5 stocks for great dividends

Throughout the early months of 2013, investors were chasing high yielding stocks in anticipation of fully franked yields and mild growth. The prospect of lowering interest rates pushed money from term deposits and bank accounts into the local stock market. If you were in early enough, it may have paid off.

Although it took months to build up the stock market it took only a few weeks to bring it down. It was bad for those who delayed the transition from bank accounts to bank stocks and some copped a 20% loss in the first six weeks. However, there is some good news. With great companies now reduced in price, not only do you get a bargain for your money, you also get high yields. Here are five dividend plays that also offer room for growth.

Banking stocks were the blue chips that got hit the hardest in recent months. The big four dropped significantly despite increased profits. ANZ (ASX: ANZ) currently pays a 5.1% fully franked dividend and has a solid long term upside.

With the exception of mining services, retailers have got hit harder than most stocks in the past two years. However, the relentless lack of optimism has meant investors are able to take advantage of some great yields. Myer (ASX: MYR) sports a low price-to-earnings ratio and a huge 8% fully franked yield.

As Telstra (ASX: TLS) followed the S&P/ASX 200 (ASX: XJO)(Index: ^AXJO) down, its legendary dividend yield has grown. Even though you could have got a better deal on its full-year 28 cent dividend when it was only $2.60, at current prices, it’s still an attractive 5.9% fully franked.

Recently, a brick-and-mortar retailer impressed the market with a healthy 6.5% growth despite horrible market conditions and increased competition. To complement Metcash’s (ASX: MTS) solid growth prospects is a current 8% dividend yield that is one of the best on the market.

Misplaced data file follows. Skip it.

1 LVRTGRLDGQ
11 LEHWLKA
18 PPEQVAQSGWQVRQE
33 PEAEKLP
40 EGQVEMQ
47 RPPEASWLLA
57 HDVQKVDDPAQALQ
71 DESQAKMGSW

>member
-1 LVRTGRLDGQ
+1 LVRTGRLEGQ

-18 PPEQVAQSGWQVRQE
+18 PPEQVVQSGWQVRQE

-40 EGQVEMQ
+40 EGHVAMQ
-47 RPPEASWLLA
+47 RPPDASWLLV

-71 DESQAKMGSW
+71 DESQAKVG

Last but not least is IMF Australia (ASX: IMF), a diversified financial that provides capital for large lawsuits in Australia and through its wholly owned subsidiary in the US. It’s not every day a small cap pays a 5.7% fully franked dividend — perhaps investors could buy now and hold forever.

Foolish takeaway

Buying stocks based purely on dividends and price-to-earnings ratios has proven time and again to be foolish. Instead, investors should focus on combining growth prospects, good balance sheets, a healthy industry and good management to give the company the best chances of a positive return on investment. Take time and find the right stocks, after all patience doesn’t lose you money.

The Australian Financial Review says “good quality Australian shares that have a long history of paying dividends are a real alternative to a term deposit.” Get “3 Stocks for the Great Dividend Boom” in our special FREE report. Click here now to find out the names, stock symbols, and full research for our three favourite income ideas, all completely free!

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Motley Fool contributor Owen Raszkiewicz owns shares in IMF Australia, Metcash, Myer and ANZ.

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